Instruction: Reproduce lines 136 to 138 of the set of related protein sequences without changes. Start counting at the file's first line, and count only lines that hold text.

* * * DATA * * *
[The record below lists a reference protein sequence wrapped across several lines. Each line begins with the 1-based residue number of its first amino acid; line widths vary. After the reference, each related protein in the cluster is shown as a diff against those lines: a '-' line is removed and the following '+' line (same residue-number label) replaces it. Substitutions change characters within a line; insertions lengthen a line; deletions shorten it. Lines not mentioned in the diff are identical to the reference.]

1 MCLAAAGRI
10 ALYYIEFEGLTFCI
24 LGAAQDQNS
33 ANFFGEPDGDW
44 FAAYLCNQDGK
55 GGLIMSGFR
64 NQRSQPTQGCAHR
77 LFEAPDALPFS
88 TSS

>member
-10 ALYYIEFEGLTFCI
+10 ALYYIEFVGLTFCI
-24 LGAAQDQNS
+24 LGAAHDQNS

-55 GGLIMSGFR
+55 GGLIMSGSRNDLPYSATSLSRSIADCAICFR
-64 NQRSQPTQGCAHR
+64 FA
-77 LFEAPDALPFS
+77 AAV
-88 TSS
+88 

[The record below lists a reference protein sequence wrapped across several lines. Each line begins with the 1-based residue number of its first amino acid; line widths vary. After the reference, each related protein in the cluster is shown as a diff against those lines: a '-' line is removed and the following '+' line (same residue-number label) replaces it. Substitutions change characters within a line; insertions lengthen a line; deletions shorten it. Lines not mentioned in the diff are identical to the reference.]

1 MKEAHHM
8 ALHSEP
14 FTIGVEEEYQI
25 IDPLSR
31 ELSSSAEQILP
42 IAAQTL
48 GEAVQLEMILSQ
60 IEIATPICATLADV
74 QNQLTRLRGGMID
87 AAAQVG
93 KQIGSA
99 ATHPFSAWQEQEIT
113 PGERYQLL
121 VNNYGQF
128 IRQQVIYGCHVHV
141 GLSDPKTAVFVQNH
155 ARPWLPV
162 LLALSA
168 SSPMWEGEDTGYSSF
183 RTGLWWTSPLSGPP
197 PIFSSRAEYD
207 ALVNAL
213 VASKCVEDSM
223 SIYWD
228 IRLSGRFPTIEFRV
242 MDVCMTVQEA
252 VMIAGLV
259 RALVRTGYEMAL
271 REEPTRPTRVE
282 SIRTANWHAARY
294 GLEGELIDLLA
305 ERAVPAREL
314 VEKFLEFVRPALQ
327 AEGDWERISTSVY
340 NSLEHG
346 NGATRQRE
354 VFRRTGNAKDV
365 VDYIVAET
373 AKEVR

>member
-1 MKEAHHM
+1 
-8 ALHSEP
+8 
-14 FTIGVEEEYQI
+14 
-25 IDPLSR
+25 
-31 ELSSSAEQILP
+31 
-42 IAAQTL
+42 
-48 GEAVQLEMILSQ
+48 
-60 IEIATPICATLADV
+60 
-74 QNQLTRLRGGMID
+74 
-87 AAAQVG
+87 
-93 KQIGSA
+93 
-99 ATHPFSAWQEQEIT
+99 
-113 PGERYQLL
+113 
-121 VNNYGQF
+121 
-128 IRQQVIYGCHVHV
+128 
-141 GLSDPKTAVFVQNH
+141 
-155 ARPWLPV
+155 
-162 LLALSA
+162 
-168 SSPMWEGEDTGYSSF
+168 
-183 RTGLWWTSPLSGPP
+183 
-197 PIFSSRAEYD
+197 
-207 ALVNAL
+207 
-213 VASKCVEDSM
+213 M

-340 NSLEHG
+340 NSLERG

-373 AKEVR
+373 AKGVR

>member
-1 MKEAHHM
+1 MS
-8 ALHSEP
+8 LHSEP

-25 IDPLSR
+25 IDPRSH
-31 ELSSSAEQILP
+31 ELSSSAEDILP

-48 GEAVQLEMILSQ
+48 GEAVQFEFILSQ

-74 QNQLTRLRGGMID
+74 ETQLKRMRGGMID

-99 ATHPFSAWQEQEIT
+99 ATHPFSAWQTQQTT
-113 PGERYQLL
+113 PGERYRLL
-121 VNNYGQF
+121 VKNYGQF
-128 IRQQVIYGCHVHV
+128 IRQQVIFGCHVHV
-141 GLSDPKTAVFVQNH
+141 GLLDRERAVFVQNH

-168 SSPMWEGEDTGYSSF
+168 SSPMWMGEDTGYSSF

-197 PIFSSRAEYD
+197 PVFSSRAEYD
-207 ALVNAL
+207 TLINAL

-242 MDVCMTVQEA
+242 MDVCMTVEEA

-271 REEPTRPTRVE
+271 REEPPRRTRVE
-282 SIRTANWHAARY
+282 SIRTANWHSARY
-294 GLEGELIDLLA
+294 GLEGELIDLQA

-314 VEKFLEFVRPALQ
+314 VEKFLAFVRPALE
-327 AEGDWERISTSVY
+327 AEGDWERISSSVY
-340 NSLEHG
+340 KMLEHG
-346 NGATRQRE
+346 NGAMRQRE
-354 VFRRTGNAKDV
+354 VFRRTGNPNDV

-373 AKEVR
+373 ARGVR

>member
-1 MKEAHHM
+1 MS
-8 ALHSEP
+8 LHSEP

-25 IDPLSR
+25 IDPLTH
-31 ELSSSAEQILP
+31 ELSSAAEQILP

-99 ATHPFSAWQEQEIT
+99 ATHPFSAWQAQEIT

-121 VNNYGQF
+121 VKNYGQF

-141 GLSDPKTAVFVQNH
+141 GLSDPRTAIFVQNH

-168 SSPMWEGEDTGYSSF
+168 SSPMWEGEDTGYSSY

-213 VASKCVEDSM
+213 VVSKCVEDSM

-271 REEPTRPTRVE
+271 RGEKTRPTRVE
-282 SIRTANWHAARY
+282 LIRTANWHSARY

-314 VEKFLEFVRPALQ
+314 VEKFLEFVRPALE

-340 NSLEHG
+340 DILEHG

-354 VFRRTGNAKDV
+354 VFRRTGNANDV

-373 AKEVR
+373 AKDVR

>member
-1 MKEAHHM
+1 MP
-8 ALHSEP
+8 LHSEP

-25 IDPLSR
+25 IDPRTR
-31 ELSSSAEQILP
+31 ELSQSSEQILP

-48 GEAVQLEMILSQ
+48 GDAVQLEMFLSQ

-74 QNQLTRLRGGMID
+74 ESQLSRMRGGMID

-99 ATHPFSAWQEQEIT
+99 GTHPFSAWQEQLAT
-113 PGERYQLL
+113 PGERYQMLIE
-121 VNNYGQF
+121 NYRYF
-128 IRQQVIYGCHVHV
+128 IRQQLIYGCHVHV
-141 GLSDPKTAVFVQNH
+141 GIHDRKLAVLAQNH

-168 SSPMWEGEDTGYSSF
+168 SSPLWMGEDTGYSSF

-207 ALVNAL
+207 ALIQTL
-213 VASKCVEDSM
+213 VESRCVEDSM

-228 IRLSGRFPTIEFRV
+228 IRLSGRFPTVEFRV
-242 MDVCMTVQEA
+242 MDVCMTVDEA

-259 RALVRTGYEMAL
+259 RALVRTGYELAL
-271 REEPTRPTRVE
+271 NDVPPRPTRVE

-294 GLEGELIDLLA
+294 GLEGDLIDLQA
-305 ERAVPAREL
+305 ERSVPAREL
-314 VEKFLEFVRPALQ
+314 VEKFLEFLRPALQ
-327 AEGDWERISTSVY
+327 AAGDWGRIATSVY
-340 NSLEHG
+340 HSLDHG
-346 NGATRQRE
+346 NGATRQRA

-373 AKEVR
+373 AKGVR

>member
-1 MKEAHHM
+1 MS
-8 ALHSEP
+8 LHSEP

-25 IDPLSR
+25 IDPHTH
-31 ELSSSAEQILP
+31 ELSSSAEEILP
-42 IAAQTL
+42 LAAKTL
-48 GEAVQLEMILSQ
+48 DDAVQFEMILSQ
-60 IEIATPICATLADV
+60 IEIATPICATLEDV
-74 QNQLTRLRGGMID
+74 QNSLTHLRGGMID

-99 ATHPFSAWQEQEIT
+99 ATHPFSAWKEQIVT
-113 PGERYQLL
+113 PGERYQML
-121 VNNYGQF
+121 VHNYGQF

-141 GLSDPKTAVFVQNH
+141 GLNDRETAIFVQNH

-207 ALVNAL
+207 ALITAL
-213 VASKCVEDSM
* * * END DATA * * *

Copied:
-141 GLSDPKTAVFVQNH
+141 GLLDRERAVFVQNH

-168 SSPMWEGEDTGYSSF